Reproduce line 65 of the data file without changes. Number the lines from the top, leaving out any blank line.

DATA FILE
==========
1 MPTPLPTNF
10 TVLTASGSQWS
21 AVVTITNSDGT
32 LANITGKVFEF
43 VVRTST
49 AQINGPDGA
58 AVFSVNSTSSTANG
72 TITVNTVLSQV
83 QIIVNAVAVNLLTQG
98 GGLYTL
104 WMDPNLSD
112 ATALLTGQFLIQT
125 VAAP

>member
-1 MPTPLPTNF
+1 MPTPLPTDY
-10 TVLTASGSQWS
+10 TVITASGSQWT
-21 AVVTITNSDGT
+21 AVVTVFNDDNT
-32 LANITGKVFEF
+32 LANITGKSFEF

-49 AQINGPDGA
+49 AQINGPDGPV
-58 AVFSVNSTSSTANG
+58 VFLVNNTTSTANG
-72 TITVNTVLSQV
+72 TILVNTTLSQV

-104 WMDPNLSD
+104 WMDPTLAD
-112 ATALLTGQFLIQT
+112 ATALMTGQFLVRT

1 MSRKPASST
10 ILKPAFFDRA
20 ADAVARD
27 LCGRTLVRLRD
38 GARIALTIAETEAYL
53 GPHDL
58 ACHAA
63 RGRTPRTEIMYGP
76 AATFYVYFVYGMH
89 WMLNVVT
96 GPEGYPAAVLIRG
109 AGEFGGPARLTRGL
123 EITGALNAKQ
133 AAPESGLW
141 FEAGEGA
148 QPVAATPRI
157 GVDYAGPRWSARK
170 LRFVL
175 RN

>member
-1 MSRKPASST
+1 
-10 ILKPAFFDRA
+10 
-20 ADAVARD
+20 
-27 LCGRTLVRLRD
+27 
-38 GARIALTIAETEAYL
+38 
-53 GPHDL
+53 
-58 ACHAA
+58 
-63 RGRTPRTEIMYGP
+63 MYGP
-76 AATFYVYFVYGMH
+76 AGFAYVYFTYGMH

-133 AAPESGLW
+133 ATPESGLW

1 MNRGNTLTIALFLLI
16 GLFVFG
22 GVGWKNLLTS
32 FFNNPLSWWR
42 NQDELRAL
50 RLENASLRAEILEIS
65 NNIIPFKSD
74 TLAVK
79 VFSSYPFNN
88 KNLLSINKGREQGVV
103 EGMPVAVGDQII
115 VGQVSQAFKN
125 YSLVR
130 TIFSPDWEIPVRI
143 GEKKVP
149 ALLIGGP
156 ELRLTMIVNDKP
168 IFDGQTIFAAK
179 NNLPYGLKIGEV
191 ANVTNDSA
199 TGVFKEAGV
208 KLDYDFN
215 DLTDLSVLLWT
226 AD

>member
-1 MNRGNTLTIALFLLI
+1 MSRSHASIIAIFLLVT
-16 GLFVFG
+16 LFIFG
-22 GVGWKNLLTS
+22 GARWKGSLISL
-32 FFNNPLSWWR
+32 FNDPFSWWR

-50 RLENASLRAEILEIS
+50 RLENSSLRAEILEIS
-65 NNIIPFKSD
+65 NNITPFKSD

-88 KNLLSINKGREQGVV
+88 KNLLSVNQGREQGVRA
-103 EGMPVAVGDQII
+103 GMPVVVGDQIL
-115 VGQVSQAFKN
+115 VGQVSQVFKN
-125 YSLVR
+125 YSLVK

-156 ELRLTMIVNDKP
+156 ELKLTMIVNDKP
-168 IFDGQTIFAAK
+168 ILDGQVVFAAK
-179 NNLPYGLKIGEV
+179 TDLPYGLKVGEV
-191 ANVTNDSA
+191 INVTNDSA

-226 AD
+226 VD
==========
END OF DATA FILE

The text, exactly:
-58 ACHAA